Class Actions 101
What Is A Class Action?
A class action is a type of civil lawsuit that allows one or several people or organizations to file a lawsuit on behalf of a larger group of people with the same claim of damages (the “class”) against the same person or organization.
Class actions were originally introduced to fix issues with the historically longstanding “necessary parties” rule, which stated that all parties who are materially invested in a case should be made parties to that case (i.e., have to be present in court), no matter how many of them there may be. Logistically, a strict reading of the “necessary parties” rule would make it virtually impossible for large groups of people located all over the country (or even the world) who had been damaged in the same way by a single defendant to ever bring their claims to court.
Why Are The Advantages Of A Class Action Lawsuit?
There are a number of reasons why someone might want to join a class action lawsuit instead of pursuing their own individual lawsuit about the same matter. Joining a class action has a number of advantages. Class action lawsuits are often appealing to plaintiffs because:
- They Are Financially Accessible: Filing a lawsuit and pursuing litigation can be incredibly expensive. This is especially true when the potential defendant is a wealthy individual or corporation with far more resources than the plaintiff. Many plaintiffs who opt into class action lawsuits would not have otherwise had the resources to pursue a lawsuit at all. Class actions offer them a financially accessible chance at legal recompense.
- They Are Logistically Practical: Filing a class action lawsuit, with just one set of documents and just one court proceeding, is far more logistically manageable for both plaintiffs and their attorney(s) than filing many separate individual lawsuits, each with its own set of documents and its own trial to orchestrate and proceed through. It is also far more logistically manageable for the court system, which means that cases are less likely to get tied up in the system for exceedingly long amounts of time, or even indefinitely.
- They Allow For Equal Distribution Of Damages: If individual plaintiffs with the same damages pursue their own lawsuits against the same defendant, the defendant will eventually–and likely quite quickly–run out of money to distribute to plaintiffs. This means that the first plaintiff or at most the first few plaintiffs to file suit against the defendant would get all of the damages, while the rest of the victims of the same malfeasance would be left high and dry. In collective class actions, damages are equally distributed among all plaintiffs at the same time.
- They Are Sometimes The Only Possible Way To Pursue A Lawsuit Against A Defendant: In some cases, class action damages may be relatively small on an individual scale. For instance, let’s say a company caused a small amount of financial damage–say, $50 worth–to each of the plaintiffs. This would make litigation impossible to pursue individually, since the cost of the lawsuit would immediately outweigh any potential award. However, if the company caused $50 worth of damage to 100,000 people, the potential award would be significant enough to justify the cost of the suit.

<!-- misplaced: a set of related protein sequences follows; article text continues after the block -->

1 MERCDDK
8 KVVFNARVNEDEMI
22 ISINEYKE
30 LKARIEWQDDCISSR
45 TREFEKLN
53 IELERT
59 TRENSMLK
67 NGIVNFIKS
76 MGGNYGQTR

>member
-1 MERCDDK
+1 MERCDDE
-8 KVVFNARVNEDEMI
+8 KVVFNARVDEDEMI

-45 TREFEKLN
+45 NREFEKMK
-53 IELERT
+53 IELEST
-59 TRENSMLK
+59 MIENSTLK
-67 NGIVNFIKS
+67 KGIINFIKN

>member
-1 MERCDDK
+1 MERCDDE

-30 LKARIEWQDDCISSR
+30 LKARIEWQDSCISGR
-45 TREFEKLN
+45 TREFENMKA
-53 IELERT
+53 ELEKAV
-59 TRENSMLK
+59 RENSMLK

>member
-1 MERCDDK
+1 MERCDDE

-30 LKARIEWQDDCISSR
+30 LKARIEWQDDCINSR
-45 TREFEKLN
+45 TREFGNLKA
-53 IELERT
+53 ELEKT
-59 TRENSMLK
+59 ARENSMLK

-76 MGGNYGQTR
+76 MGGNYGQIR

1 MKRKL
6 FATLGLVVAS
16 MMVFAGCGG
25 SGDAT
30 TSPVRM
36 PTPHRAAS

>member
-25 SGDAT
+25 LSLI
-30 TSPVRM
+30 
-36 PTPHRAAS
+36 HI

What Types Of Cases Become Class Action Suits?
Unfortunately, there are many types of widescale harm that can result in class action lawsuits. These include:
- Environmental: Cases where large amounts of people are harmed by pollution or contamination of the environment by a defendant, such as oil spills, chemical plant leaks, and fracking-related issues.
- Antitrust: Antitrust laws exist to protect the public from monopolies, which do not allow for fair competition in business. Antitrust class actions address cases where a large group of consumers have been collectively disadvantaged or economically harmed because a defendant violated antitrust laws, such as the laws against artificially fixing or raising prices through monopoly control.
- Data Breaches: Data breaches are an increasingly prevalent threat wherein large companies do not adequately protect their consumers’ data, leading to large-scale breaches.
- Consumer Fraud And Product Defects: Cases where a defendant willfully deceived their customers/consumers, often with false advertising and/or by knowingly selling defective products.
- Worker’s Rights And Employment Law: Cases where a large group of employees had their rights violated by an employer.
- Pharmaceutical And Medical Devices: Cases where a defendant knowingly sold a dangerous drug or medical device that went on to harm a large group of consumers (for instance, by not adequately warning consumers about potentially harmful effects or manipulating studies to understate harmful effects).
- Civil Rights: Cases that address the violation of civil rights that often have far-reaching social, political, and legislative ramifications. Examples include Roe v. Wade and Brown v. Board of Education.
Do You Think You May Be Eligible For A Class Action Lawsuit?
Texarkana Class Action Attorney Peter Corcoran is here to help. Attorney Corcoran is a skilled, experienced civil litigation attorney who knows what it takes to make class action cases work for his clients. For over 20 years, Attorney Corcoran has been serving the Texarkana community through civil litigation in Texas State Courts, as well as on the national stage in Federal Courts.
If you are pursuing a class action lawsuit in the Texarkana, TX area, Attorney Peter Corcoran and the team at The Corcoran Law Firm are ready to get started. Give yourself the best chance at success by calling Attorney Peter Corcoran today at (903) 945-6808.